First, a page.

I would say that the only advantage that Spain has over the Netherlands is in the size of their players. They are a large people. That puts them in a different contextual framework of sorts, and this can throw the opposition off. However, Holland has shown themselves to be very capable of beating the other teams at their game.
zevkirsh
not rated yet Jul 09, 2010
magic octopus made the same predictions. it knows more than we can imagine.
p0l4r21
not rated yet Jul 09, 2010
So, the SUCCESSFUL Spanish tactics are demonstrated by the fact that Villa receives about three times as many passes as Torres. The FAILED English tactics are demonstrated by the fact that Rooney receives about three times as many passes as Defoe. Brilliant insight. Here's hoping the "sophisticated new analysis" is a lot better than this article suggests.

The article states that the Spanish pass the ball more than any other team in the tournament. It also states that Germany defeated the English with more passing. Since the English passed the ball so little it was easy to predict the ball going to Rooney where as with the Germans there were more passes making it harder to predict when the ball is going to there lead forward. With the Spanish there are so many passes, granted they pass to Villa the most but all teams pass to one forward more than any other, predicting the Spanish's strike is nearly impossible.
Koen
1 / 5 (8) Jul 09, 2010
Spain is the best team, not only because of the number of offensive passes, but also their speed and control over the ball. But if the Dutch players can shake of their nervousness they can play better and win.

So many factors are involved, no graph calculation can ever realistically predict the winner. May the best team win, viva Espania, leve Holland.
PhysicsLver21
1 / 5 (3) Jul 10, 2010
I would say that the only advantage that Spain has over the Netherlands is in the size of their players. They are a large people. That puts them in a different contextual framework of sorts, and this can throw the opposition off. However, Holland has shown themselves to be very capable of beating the other teams at their game.


actually the game of futbol is based more on possession and passing... you are wrong to say that spain is a "larger" team physically when actually it is the dutch that are larger.. which is one of the main strengths of holland because their forcefulness to get to the ball and their "size".. hard to beat someone when they are physically stronger than you... and because of spains fundamentals and their attacking capabilities of their possession style offense their is no way the dutch are gonna come out of this game as winners... spain all the way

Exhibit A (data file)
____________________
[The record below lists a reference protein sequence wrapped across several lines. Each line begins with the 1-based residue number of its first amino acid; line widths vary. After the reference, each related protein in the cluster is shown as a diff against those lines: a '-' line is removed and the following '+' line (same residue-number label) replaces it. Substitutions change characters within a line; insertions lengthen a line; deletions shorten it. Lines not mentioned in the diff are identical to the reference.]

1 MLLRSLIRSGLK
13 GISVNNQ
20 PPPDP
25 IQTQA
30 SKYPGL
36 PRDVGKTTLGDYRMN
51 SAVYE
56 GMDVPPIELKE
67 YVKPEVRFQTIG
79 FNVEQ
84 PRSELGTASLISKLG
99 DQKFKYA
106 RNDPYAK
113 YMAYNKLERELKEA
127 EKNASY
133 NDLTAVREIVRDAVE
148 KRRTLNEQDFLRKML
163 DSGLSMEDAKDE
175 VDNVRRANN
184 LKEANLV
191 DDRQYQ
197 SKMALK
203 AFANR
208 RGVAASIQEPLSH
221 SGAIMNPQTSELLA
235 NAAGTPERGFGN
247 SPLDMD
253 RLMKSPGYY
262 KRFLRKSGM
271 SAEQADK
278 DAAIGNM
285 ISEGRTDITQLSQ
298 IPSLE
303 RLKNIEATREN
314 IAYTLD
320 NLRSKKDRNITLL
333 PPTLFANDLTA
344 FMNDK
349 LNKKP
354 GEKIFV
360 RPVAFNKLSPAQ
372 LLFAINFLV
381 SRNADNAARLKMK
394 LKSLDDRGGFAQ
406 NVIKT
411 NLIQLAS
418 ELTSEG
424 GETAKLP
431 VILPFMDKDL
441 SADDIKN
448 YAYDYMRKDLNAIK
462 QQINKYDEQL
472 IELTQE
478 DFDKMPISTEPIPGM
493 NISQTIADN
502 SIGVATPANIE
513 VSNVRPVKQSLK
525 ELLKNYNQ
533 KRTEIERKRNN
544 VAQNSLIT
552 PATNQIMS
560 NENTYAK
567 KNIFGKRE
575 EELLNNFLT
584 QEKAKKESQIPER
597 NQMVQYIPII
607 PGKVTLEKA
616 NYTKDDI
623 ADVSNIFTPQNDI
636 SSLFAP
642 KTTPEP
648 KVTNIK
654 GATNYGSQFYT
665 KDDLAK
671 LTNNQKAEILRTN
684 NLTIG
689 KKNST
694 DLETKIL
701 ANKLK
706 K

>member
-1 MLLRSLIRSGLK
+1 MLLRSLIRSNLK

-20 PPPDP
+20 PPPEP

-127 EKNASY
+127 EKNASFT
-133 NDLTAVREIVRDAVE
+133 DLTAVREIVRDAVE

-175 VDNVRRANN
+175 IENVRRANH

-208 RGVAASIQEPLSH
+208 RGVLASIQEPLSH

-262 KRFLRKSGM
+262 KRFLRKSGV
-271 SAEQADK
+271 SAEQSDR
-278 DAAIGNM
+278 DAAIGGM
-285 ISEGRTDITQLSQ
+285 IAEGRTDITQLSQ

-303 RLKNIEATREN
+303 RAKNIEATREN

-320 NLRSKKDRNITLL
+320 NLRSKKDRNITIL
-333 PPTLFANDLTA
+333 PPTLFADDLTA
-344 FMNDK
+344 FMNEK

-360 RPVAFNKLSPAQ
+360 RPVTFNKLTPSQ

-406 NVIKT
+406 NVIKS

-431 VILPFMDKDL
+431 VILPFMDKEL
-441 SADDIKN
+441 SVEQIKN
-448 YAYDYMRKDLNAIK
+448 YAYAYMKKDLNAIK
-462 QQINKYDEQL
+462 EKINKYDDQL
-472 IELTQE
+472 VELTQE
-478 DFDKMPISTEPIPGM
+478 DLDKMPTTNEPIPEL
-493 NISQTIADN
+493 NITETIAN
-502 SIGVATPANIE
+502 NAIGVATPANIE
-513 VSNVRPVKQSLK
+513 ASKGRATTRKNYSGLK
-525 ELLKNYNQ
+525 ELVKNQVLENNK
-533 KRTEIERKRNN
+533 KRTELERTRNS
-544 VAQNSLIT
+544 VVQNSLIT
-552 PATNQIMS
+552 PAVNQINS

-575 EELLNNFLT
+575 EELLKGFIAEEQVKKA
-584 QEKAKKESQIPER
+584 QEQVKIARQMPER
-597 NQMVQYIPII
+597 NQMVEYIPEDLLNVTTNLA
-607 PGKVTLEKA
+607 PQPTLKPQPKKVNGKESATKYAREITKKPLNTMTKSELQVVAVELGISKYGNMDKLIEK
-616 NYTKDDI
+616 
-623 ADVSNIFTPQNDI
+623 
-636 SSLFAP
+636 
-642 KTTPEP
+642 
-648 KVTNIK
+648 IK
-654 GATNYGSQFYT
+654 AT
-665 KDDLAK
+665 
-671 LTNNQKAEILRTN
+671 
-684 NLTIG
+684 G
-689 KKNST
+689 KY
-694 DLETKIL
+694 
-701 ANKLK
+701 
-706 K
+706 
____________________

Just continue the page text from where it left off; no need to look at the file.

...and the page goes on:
zbarlici
not rated yet Jul 10, 2010
apply these analysis to figure out why some nerds at the bar don`t end up pickin up the chikas, and i`ll bet it`ll be a big $$ maker :) :)
Nederluv
not rated yet Jul 10, 2010
These guys should be fired for wasting valuable tax money. How could such research ever contribute to society? Even if it wasn't utter nonsense. Math nerds seem to make a religion out of maths nowadays... When will these guys ever realise that you can't predict everything with mathmetics! It is the amount of goals that count and not the amount of passes. The Spanish team might play well, but they are extremely slow and have a hard time scoring. The Dutch team plays horribly, but is swift and score easily. With their swift players and high efficiency the Dutch team definitely stand a chance against the Spanish team.
Nederluv
not rated yet Jul 10, 2010
One more thing:
Before the FIFA World Cup mathmeticians from the Swiss bank UBS predicted the final would be Serbia - Brazil.
Maths is so horribly overrated nowadays. You can use it in chemistry or physics, but not in sports or economics.
droid001
not rated yet Jul 11, 2010
Spain wins. Both Pauli and mathematicians was right.
droid001
5 / 5 (1) Jul 11, 2010
Spain wins. Both Pauli and mathematicians were right.
PhysicsLver21
2.3 / 5 (3) Jul 11, 2010
One more thing:
Before the FIFA World Cup mathmeticians from the Swiss bank UBS predicted the final would be Serbia - Brazil.
Maths is so horribly overrated nowadays. You can use it in chemistry or physics, but not in sports or economics.


well your obviously wrong because they used math to determine the winner of the world cup and they predicted correctly... so hence forth math is not overrated and obviously can be used in sports AND economics lol
malapropism
not rated yet Jul 11, 2010
These guys should be fired for wasting valuable tax money. How could such research ever contribute to society?

Well, I'm unsure if you'd call it a contribution to society but I'm pretty certain that some football teams and coaches will sit up and take notice of this maths now - and start using it to improve their team play if they have any sense.

So, let's speculate that the Netherlands team had heard of this research some time ago when it was still just a concept, had decided that it might pay off, had convinced the Netherlands Govt sporting body (whatever it's called) to fund it and had used it to improve their play and win the FIFA World Cup. Do you think they'd consider it a waste of tax money?
Even if it wasn't utter nonsense. Math nerds seem to make a religion out of maths nowadays... When will these guys ever realise that you can't predict everything with mathmetics!

Not such utter nonsense now? It predicted correctly. Perhaps time to eat some humble pie?
Mister_Sinister
not rated yet Jul 12, 2010
Dont forget Mourinho also predicted Spain as the favourite...